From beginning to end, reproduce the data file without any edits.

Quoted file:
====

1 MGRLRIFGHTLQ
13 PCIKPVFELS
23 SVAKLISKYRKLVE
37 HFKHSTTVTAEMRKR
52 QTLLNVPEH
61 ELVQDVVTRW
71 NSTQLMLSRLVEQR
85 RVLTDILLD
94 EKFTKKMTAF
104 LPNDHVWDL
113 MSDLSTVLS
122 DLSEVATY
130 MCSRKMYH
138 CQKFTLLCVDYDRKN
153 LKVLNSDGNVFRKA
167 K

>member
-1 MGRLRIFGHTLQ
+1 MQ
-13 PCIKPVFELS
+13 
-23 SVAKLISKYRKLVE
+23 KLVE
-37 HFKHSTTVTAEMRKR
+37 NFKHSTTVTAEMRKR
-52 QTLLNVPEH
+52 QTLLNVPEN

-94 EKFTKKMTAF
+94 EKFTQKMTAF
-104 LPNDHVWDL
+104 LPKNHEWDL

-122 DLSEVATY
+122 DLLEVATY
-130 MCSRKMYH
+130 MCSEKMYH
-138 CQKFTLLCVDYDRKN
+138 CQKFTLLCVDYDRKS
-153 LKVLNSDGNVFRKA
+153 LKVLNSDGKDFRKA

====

1 MGRLRIFGHTLQ
13 PCIKPVFELS
23 SVAKLISKYRKLVE
37 HFKHSTTVTAEMRKR
52 QTLLNVPEH
61 ELVQDVVTRW
71 NSTQLMLSRLVEQR
85 RVLTDILLD
94 EKFTKKMTAF
104 LPNDHVWDL
113 MSDLSTVLS
122 DLSEVATY
130 MCSRKMYH
138 CQKFTLLCVDYDRKN
153 LKVLNSDGNVFRKA
167 K

>member
-1 MGRLRIFGHTLQ
+1 MQ
-13 PCIKPVFELS
+13 
-23 SVAKLISKYRKLVE
+23 KLVE
-37 HFKHSTTVTAEMRKR
+37 NFKHSTTVTAEMRKR
-52 QTLLNVPEH
+52 QTLLNVPEN

-94 EKFTKKMTAF
+94 EKFTQKMTAF
-104 LPNDHVWDL
+104 LPKNHEWDL

-122 DLSEVATY
+122 DLLEVATY
-130 MCSRKMYH
+130 MCSEKMYH
-138 CQKFTLLCVDYDRKN
+138 CQKFTLLCVDYDRKS
-153 LKVLNSDGNVFRKA
+153 LKVLNSDGKDFRKA